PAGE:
VA Pressed on Delay of Open Air Burn Pit Registry

U.S. Senate News:

WASHINGTON, D.C. – In a letter to U.S. Department of Veterans Affairs (VA) Secretary Eric K. Shinseki Wednesday, U.S. Senators Tom Udall, D-N.M., a member of the Military Construction and Veterans Affairs Appropriations subcommittee and Bob Corker, R-Tenn., ranking member of the Senate Foreign Relations Committee, pressed the VA for answers regarding its failure to diligently and expeditiously implement the Open Air Burn Pit Registry as mandated under Section 201 of PL 112-260, which Udall and Corker coauthored and introduced in 2011. 

“As you know from previous correspondence on this matter, the Open Air Burn Pit Registry was designed to identify and monitor veterans who had served in Iraq and Afghanistan and who were exposed to toxic pollutants released by open air burn pits,” Udall and Corker wrote.

“This delay is deeply concerning, particularly when similar registries exist within the United States government. The lack of urgency and communication from the VA is even more troubling. Our veterans, Congress, and the public deserve to know why the Open Air Burn Pit Registry has been delayed and when it will be completed.”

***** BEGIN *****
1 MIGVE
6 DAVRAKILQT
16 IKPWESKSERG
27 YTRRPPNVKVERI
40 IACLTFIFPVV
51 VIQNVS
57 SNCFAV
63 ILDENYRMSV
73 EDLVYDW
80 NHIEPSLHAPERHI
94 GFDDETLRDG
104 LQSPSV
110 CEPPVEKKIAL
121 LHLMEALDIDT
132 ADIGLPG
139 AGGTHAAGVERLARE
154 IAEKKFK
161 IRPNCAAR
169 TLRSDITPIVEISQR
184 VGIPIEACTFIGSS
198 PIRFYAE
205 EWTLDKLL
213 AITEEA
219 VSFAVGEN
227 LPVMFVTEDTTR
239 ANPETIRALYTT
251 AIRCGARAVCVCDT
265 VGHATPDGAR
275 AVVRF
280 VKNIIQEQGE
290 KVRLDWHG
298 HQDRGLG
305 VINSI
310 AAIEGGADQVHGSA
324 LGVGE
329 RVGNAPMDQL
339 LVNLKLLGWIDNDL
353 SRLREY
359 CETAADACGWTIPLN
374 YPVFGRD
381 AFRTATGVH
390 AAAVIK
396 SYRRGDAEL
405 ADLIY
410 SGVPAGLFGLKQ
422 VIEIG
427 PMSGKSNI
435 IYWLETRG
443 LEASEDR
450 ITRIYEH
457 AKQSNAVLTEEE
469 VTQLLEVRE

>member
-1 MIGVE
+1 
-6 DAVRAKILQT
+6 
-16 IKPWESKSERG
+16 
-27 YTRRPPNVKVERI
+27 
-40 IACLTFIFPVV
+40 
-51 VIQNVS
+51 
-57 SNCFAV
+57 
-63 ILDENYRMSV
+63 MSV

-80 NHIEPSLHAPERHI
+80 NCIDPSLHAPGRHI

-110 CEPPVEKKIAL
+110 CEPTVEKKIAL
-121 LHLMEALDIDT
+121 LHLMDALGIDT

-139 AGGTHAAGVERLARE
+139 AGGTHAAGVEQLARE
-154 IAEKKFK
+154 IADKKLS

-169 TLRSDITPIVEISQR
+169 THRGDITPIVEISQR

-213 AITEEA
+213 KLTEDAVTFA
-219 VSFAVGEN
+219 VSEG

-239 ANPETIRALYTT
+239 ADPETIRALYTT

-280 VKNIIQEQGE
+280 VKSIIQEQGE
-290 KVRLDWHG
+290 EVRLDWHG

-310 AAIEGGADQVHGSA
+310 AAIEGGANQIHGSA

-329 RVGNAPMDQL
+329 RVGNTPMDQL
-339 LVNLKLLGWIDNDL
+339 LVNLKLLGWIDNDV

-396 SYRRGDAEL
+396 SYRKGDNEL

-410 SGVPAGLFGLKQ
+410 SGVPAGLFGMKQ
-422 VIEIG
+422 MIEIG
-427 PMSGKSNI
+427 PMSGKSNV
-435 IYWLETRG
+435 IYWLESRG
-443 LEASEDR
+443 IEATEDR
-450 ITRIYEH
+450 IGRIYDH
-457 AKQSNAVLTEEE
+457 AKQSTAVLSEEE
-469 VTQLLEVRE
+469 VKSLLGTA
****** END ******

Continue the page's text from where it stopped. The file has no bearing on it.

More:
“In an effort to address this failure, we ask that you provide Congress with information on the current status of the Open Air Burn Pit Registry, an accounting of problems that have arisen during the development of the registry, detailed information on remaining benchmarks to be completed before the Open Air Burn Pit Registry will become fully operational, and any information on how Congress can help to expedite the implementation of this critical program.”  

Jan. 10, 2013, President Barack Obama signed PL 112-260 into law. The law provided the VA one year to develop, implement and maintain an open burn pit registry of service members and veterans who may have been exposed to toxic chemicals and fumes from open air burn pits in Iraq and Afghanistan. The registry has not yet been established.

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